Best Practices in LDAP Security

by Andrew Findlay


LDAP servers are part of the critical infrastructure of most large organisations. They hold personal data subject to legal protection, and often act as the authoritative source of authentication and authorisation for multiple applications.

This paper divides LDAP security into three major requirements: availability, data integrity, and data confidentiality. Appropriate controls are proposed for each topic, noting the interactions and compromises that are required. Most of the controls are technical, relating to design and administration issues that affect all LDAP server products. The trade-off between technical and organisational controls is discussed, with reference to common human-factors issues.

Availability is defined in the SANS security glossary as "the need to ensure that the business purpose of the system can be met and that it is accessible to those who need to use it". Technical measures to meet this requirement include replication, load-balancing and load-limiting, proxy servers and caches, server tuning and OS tuning. Management controls include planning for no-break upgrades, co-ordination of server configuration with network configuration, backup procedures, and change-control procedures.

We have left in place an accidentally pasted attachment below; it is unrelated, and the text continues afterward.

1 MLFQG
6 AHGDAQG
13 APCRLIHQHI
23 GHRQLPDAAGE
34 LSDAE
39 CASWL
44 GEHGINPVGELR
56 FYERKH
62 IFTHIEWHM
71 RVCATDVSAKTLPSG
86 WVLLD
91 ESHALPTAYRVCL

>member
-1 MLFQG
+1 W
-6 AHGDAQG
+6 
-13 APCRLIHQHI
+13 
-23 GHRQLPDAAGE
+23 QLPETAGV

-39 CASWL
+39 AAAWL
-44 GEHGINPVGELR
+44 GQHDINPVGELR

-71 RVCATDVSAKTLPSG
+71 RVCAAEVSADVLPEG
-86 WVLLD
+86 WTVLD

Data Integrity controls must ensure that data is protected from unauthorised modification. The key technical measures are the use of access-control rules and appropriate forms of authentication.

Confidentiality includes protecting the entire service from access by unauthorised users, preventing the exposure of sensitive data, and protection of data both at rest on disk and in transit across the network. The controls include further access-control, data encryption and session encryption, the use of read-only subset replicas, and appropriate DIT design to avoid exposure of sensitive data in DNs.

It is intended that this paper should spark a discussion of best practices among LDAP practitioners, leading to a consensus document which can be submitted for publication as a SANS SCORE checklist.


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